US-Mexico tensions rise with wall tax idea, meeting scrapped

US-Mexico tensions rise with wall tax idea, meeting scrapped

US-Mexico tensions rise with wall tax idea, meeting scrapped A diplomatic rift between the United States and Mexico widened on Jan. 26 as U.S. President Donald Trump’s administration suggested taxing imports from the southern neighbor to fund a border wall and Mexico’s president scrapped a U.S. visit.

Trump had been scheduled to receive Mexican President Enrique Pena Nieto at the White House on Jan. 31.
Instead, the Republican president is managing a foreign policy spat with a normally friendly nation and key trade partner during his first week in office.

The escalating war of words over who would pay for the proposed border wall - a central pledge made by Trump during his successful presidential campaign - hit the breaking point on Jan. 26.

“If Mexico is unwilling to pay for the badly needed wall, then it would be better to cancel the upcoming meeting,” Trump said on Twitter in the morning.

Under pressure at home to cancel the trip, Pena Nieto, who had good relations with former U.S. president Barack Obama, tweeted later that he had informed the White House that he will “not attend the working meeting” next week.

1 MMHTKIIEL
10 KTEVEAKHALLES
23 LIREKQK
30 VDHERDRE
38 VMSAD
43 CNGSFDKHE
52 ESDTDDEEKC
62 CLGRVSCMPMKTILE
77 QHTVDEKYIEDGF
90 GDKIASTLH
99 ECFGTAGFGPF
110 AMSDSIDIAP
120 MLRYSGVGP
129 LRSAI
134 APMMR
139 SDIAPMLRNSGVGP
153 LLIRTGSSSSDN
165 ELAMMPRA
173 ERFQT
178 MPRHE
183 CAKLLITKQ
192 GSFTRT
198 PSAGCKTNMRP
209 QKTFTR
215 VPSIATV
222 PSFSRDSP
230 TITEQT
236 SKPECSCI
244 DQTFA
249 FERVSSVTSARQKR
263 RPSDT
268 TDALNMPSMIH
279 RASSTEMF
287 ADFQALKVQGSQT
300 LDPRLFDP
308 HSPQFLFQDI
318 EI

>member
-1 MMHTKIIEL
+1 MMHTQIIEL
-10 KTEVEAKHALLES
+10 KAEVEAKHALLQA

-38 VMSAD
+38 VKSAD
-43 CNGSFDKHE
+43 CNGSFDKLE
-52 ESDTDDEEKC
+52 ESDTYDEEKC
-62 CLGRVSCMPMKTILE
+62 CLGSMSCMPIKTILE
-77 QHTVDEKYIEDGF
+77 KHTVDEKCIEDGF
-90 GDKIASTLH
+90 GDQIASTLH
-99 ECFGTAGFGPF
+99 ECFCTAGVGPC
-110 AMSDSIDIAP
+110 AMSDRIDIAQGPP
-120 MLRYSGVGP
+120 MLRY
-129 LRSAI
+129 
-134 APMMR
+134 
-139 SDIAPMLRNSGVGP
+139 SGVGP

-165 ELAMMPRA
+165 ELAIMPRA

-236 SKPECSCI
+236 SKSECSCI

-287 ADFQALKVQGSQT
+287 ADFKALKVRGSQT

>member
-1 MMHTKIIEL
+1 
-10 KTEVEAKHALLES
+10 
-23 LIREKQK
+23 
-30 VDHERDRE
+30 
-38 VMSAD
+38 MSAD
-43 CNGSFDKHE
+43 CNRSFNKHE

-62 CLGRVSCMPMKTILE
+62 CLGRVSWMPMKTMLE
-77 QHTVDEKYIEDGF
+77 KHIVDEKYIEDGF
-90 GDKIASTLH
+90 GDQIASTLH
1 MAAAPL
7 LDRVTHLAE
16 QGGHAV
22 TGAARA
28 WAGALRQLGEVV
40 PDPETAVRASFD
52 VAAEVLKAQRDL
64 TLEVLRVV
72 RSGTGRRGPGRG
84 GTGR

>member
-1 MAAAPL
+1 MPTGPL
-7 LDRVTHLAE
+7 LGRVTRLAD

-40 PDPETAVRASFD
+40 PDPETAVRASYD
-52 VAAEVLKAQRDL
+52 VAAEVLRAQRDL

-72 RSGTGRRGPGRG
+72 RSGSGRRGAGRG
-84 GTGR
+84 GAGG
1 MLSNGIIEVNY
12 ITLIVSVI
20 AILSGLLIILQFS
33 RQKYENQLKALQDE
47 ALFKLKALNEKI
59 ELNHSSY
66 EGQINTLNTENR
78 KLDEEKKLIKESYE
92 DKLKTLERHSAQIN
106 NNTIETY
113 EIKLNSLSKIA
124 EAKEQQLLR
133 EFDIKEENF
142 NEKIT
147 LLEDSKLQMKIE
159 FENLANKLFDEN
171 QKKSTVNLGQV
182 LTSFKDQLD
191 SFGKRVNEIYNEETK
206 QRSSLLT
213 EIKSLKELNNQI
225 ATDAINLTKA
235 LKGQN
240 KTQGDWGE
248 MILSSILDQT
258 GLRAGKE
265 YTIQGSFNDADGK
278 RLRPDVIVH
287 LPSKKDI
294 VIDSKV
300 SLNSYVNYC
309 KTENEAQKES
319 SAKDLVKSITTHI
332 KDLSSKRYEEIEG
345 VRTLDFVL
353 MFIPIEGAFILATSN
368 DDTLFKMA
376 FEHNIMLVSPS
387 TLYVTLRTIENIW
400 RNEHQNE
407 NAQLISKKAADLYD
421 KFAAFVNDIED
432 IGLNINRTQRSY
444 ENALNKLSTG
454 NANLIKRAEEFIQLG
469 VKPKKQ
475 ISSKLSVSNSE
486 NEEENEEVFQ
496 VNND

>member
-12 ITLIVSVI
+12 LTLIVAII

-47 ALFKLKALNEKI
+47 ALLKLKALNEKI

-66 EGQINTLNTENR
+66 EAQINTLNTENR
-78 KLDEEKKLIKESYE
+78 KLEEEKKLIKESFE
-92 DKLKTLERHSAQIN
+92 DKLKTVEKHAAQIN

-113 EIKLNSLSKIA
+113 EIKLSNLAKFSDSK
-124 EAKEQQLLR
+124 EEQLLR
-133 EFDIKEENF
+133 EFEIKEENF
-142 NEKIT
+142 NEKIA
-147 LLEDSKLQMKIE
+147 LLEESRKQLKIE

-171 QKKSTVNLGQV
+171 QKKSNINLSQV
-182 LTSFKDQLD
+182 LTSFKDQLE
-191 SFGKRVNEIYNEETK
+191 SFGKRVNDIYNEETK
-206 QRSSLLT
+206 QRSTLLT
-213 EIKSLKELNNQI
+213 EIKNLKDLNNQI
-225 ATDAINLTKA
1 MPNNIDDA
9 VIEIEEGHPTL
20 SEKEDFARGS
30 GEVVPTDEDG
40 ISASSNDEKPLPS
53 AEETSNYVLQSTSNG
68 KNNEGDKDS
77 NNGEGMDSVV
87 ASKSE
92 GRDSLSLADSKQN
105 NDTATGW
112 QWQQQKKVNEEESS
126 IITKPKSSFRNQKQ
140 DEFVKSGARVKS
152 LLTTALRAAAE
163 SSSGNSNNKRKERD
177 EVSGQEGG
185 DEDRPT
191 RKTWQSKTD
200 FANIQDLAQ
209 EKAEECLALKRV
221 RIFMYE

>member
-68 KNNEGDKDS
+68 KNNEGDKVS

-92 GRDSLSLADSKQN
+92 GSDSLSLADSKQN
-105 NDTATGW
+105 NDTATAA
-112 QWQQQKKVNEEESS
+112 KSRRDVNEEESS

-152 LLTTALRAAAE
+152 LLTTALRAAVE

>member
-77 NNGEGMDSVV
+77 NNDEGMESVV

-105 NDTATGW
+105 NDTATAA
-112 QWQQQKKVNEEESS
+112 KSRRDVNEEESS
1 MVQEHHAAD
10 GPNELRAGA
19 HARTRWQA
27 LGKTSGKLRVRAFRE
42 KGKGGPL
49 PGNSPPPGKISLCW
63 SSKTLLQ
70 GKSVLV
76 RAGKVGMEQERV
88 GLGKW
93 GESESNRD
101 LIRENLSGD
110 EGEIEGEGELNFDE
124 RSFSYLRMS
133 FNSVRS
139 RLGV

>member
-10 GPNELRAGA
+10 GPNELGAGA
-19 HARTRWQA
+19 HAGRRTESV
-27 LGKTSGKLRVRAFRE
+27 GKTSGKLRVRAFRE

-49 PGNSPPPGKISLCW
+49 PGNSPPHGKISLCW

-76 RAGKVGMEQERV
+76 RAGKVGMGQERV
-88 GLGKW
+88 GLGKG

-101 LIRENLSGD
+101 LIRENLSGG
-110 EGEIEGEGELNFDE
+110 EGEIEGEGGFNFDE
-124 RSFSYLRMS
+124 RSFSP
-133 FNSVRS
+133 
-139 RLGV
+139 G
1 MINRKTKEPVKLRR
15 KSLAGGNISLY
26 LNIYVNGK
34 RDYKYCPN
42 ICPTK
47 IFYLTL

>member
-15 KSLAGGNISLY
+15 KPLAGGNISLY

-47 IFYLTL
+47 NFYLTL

“Mexico reiterates its willingness to work with the United States to reach agreements in both nations’ interests.”
Hours later, Trump told Republican lawmakers at a retreat in Philadelphia that the cancellation was by mutual agreement.

“Unless Mexico is going to treat the United States fairly, with respect, such a meeting would be fruitless, and I want to go a different route. I have no choice,” he said.

White House spokesman Sean Spicer said the “lines of communications” would remain open and Washington hoped to “schedule something in the future.” 

But in a move that is sure to increase tensions, Spicer said Trump could fund construction of the wall - meant to keep out illegal immigrants - by slapping a 20 percent tax on goods from Mexico.

He later specified that it was “one idea that gets it done real easy” and that it could be part of an overall tax reform package.

Republican Senator Lindsey Graham criticized the suggestion, writing on Twitter that Mexico could retaliate with its own levy and that it would be a “huge barrier” to economic growth.

Mexican Foreign Minister Luis Videgaray said Jan. 26 that Mexico was willing to talk with the United States in order to maintain good relations, but paying for Trump’s border wall “is not negotiable.” 

“There are things that are not negotiable, things that cannot and will not be negotiated. The fact that it is being said that Mexico should pay for the wall is something that is simply not negotiable,” Videgaray said during a press conference at the Mexican embassy in Washington.

Such a tax, Videgaray said, would only harm Americans.

“Here in the United States avocados, washing machines, televisions, many things that North American families like to buy and that are expensive, would cost more,” he said.

“It would be the American consumer who would be paying,” Videgaray added.